Maria Vazquez vividly remembers starting fifth grade in the Storm Lake Community School District in 1992. Fresh from Mexico, she didn’t speak a word of English.
“I remember walking into the middle school and the principal took me by the hand and walked me to my classroom,” she said. “He was talking to me but I couldn’t understand. I started crying.”
Though the teacher worked hard at making Vazquez feel comfortable, the girl felt scared, isolated. Then lunch time was the breaking point. She didn’t see any familiar food.
“I remember getting under the table and crying,” she said.
Thankfully, the school’s secretary spotted what was going on and took the girl to her office.
“I couldn’t understand her but she bought me a Coke and potato chips,” Vazquez said. “I just remember feeling safe with her and I realized I would be OK. I thought, ‘I want to be that person, I want to be the person who lets others know they are going to be OK.’”
As fate would have it, that’s precisely what came to pass. Today, Vazquez works with families in the Storm Lake district who are making the difficult transition to American life. But the district has amped up the concept, and now has four facilitators who work with underrepresented student populations and their families – which makes up 87 percent of the student population – from migrants to English language learners to potential drop-outs.
Just over three years ago, Vazquez was the only person working with the families. And that’s when Superintendent Stacey Cole realized the unmet needs in her district.
“We had one migrant coordinator who was housed at one of the buildings,” Cole said. “Maria would bring in parents monthly where she would talk about services available to the families. As far as working with kids, not much was happening.”
Cole and her team started brainstorming.
“We started identifying barriers the families were facing,” she said. “For instance, if you are on Medicaid and need glasses, you are sometimes driving up to an hour to get your service. Initially, we would handle these things as we would learn about them, like ‘hey, can anyone take this student to her physical?’ It was very disjointed. But we finally realized that there are many families in the same boat.”
While funding streams ensured that migrant students were taken care of, other students in need were falling through the cracks.
“We thought, ‘wouldn’t it be cool if we had a migrant coordinator in each building?’” Cole said. “We could provide food, transportation, clothing and meet the needs of all students. So we started consulting with our Area Education Agency and the Department of Education, looking at our funding, Title III, a portion of ELL (English language learners) and a portion of our dropout prevention. We were looking at ways to braid the funding to meet everyone’s needs.”
The district started using the Professional Learning Communities concept within this team – known as PLCs, in which educators put their heads together to tackle school-wide issues – to focus on meeting the needs of all students. And they worked to change the educators’ mindset.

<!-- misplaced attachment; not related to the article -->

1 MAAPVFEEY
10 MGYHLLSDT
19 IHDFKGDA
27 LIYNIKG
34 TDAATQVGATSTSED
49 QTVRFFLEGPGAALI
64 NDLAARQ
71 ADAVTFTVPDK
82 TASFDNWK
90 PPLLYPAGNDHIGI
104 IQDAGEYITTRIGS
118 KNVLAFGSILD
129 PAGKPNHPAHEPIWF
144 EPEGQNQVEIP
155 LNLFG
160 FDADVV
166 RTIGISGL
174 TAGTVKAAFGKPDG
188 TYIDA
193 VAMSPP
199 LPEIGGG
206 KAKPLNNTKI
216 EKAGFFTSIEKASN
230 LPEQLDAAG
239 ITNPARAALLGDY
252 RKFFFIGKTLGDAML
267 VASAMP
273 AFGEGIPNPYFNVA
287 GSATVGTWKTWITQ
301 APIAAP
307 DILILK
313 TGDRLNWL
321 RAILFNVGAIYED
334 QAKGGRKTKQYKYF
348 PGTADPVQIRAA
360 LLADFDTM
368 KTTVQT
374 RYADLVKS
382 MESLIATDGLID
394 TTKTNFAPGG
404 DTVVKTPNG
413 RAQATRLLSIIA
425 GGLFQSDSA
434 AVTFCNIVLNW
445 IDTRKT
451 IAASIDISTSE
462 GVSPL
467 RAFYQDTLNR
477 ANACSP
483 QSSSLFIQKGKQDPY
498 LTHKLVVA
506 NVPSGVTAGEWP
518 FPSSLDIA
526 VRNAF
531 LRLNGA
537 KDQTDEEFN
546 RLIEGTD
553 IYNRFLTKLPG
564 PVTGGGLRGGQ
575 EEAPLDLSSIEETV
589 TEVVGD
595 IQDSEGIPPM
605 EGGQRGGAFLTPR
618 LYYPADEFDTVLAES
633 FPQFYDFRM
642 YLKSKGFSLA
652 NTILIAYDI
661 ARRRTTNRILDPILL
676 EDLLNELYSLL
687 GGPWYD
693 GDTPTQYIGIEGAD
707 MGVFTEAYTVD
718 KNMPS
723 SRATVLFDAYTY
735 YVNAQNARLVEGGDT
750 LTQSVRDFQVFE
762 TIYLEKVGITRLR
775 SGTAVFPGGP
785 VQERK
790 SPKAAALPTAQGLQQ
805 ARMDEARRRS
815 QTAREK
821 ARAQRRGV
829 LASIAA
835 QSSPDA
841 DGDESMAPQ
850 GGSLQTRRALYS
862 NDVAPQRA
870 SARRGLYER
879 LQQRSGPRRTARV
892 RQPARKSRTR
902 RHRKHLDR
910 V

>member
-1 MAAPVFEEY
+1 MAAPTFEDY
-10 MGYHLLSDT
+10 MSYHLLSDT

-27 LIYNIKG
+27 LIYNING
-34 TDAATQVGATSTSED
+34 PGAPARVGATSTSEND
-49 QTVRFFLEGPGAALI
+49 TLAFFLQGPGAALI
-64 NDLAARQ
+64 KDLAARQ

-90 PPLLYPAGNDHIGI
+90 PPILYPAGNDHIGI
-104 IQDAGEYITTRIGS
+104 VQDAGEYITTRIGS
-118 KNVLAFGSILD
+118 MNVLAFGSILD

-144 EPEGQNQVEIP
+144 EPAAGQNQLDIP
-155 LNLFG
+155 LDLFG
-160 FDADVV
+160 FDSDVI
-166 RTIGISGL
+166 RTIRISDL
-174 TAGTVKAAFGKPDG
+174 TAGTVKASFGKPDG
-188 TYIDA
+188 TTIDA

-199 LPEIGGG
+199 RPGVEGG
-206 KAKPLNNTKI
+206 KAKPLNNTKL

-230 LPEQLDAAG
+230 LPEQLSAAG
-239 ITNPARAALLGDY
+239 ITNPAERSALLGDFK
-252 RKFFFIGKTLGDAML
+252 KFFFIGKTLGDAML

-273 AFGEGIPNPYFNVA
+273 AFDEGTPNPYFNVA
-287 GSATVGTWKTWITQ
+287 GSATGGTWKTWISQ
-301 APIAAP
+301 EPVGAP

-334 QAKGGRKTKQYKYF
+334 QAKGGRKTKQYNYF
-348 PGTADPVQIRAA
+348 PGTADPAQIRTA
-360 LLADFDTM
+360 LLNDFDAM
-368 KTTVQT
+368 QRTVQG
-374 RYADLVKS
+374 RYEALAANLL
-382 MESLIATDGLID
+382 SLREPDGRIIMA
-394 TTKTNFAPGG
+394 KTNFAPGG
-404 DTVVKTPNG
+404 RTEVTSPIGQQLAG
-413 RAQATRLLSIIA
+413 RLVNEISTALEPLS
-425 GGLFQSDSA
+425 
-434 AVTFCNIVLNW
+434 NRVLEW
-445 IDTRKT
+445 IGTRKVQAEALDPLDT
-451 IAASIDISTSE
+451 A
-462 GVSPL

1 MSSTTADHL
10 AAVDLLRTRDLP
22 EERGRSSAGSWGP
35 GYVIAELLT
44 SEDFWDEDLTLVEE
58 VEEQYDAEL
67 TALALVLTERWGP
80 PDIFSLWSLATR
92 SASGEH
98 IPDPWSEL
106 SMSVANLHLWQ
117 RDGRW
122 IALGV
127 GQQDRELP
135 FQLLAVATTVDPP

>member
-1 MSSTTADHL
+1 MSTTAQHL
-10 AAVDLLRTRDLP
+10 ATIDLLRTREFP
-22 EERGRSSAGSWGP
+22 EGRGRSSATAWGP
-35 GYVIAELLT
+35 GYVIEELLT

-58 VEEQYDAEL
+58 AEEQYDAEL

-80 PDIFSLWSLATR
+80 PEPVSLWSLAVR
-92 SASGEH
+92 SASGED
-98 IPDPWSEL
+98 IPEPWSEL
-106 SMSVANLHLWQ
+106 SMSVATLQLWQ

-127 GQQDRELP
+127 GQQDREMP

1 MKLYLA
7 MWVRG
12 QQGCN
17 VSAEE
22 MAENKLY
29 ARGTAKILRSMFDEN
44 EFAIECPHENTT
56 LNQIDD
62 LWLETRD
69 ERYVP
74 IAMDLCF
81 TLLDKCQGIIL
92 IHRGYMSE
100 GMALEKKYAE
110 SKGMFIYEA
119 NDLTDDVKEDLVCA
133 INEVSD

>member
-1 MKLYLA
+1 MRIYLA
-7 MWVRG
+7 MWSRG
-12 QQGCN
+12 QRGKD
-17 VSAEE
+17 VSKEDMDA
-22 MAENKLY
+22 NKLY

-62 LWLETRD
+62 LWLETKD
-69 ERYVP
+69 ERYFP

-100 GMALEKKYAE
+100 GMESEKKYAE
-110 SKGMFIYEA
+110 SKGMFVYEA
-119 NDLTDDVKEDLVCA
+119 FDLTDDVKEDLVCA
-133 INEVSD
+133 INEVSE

“One student had tutoring needs and he had a funding resource, but then I was like, ‘gosh, we should look through our list of kids and make sure no one else goes without tutoring if they need it,’” Cole said. “And we started looking at all the things we were providing individual students and asking ourselves, ‘does someone else need this?’ For instance, one child needed a hotspot and we asked ourselves, ‘do other students need hotspots?’”
“The work that Storm Lake is doing is a huge deal,” said Jillian Dotson, the federal programs bureau chief at the Iowa Department of Education. “The fact they are using their PLC meetings to focus on at-risk populations is very impressive. And they are doing that by paying salaries out of federal title funds – it is a perfect way to go about it.”
It was three years ago that the district launched the program that put the four facilitators to work.
“They are facilitators of students and family services,” Cole said. “They each have their own assigned duties, such as Maria doing the coordination of migrant kids, while another does paperwork for the homeless. They each have their special niches, but they are doing similar work in their buildings.”
The facilitators handle a wide range of needs, from food insecurity to families going through crises.
The holistic approach includes wading through culture differences.
“We have a lot of hidden rules in this country, and Maria and the team really help families navigate the invisible things that families don’t know are there,” Cole said. “Something as simple as the cords on graduation caps – what do they mean? Also, the facilitators occasionally have to teach families that certain disciplinary practices at home don’t meet the norms of our country.
“They also are sounding boards to the families. They serve as the liaison between the family and the school. They work to remove barriers the families face.”
The success is multi-pronged: Students do better academically, families adapt to their new lives quicker and the schools face improved attendance and fewer drop-outs.
“We work with the parents on attendance,” Cole said. “Our trends with attendance are positive.”
For Vazquez, it’s more than a dream-come-true job.
“It is super rewarding,” she said. “I wish they had something like this when I came to the U.S. I have been working with one kid from Mexico and another from Cuba. They were initially terrified – I remember that feeling well. They were overwhelmed with going through the cafeteria and seeing food they were totally unfamiliar with, like applesauce.”
“I love putting the kids at ease. I love seeing them succeed. Often, when we have graduation, they will come up to me and say, ‘how can I ever repay you?’ I say, ‘pay it forward, help others.’”